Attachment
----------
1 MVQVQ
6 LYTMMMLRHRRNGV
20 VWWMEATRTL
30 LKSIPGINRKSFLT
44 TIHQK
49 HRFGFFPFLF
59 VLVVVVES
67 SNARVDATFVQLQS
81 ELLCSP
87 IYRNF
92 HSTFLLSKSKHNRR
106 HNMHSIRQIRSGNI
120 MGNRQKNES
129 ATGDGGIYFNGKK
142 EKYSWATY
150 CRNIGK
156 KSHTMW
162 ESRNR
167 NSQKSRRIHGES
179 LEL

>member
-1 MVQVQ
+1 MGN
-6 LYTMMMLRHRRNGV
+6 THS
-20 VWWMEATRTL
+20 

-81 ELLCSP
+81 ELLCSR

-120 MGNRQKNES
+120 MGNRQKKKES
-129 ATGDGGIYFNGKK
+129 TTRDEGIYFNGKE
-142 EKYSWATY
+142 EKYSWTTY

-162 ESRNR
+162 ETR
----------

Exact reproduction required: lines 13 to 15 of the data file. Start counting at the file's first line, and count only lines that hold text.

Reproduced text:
120 MGNRQKNES
129 ATGDGGIYFNGKK
142 EKYSWATY